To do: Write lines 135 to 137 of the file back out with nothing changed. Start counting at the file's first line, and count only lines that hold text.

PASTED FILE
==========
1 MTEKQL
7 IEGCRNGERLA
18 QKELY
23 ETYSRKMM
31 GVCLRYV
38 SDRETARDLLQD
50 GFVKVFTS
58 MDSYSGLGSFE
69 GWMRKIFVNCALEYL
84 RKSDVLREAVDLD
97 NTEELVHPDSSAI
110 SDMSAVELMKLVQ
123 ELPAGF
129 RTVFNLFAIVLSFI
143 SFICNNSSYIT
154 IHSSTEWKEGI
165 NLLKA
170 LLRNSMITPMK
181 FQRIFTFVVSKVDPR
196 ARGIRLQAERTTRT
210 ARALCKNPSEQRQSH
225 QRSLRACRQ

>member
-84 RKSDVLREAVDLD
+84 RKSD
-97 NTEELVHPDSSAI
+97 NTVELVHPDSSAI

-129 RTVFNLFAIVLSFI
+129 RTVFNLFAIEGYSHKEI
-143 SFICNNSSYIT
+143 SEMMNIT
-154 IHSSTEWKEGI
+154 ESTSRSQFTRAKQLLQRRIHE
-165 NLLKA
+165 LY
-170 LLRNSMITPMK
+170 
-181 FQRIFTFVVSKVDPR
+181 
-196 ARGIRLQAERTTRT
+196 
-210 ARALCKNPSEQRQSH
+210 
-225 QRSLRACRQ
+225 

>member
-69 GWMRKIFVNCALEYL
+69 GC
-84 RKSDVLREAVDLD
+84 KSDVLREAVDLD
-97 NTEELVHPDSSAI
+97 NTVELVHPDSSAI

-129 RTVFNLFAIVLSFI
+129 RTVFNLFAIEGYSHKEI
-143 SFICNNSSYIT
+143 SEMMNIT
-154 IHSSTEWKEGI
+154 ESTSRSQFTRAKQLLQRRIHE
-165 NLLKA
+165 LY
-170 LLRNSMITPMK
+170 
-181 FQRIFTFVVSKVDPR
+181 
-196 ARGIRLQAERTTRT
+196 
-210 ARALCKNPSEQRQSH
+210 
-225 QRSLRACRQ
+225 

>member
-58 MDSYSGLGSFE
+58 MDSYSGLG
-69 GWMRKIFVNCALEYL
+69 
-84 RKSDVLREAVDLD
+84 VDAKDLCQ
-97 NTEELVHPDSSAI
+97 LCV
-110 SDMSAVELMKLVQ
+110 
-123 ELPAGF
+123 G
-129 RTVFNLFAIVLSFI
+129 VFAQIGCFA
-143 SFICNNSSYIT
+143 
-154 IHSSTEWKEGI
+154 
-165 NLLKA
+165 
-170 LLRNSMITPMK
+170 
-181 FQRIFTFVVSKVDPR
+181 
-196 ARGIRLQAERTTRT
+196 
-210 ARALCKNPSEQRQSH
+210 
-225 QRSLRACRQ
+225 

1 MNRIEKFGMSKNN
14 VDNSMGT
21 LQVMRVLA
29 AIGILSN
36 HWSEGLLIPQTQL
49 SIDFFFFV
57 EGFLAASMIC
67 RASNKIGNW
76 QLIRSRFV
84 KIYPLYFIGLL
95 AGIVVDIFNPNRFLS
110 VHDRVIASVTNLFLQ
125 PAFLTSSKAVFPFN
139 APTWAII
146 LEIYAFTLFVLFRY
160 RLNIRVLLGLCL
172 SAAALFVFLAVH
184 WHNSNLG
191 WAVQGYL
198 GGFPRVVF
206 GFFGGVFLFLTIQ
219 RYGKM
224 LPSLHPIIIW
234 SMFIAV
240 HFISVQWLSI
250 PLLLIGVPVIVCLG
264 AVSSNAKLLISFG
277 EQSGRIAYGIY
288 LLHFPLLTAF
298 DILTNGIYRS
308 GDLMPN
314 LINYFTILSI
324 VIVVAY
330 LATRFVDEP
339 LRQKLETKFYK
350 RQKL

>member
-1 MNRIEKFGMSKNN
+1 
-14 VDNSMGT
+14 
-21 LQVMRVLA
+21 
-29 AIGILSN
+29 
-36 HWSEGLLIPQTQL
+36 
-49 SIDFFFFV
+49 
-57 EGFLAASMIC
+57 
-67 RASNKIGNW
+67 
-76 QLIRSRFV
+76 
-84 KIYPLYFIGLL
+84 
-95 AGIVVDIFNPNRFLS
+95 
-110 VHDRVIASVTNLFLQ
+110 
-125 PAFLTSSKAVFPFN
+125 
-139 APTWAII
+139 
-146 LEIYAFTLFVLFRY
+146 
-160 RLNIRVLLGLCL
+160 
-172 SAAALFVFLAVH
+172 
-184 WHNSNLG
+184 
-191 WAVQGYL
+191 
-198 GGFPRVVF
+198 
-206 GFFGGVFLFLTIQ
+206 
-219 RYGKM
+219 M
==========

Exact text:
330 LATRFVDEP
339 LRQKLETKFYK
350 RQKL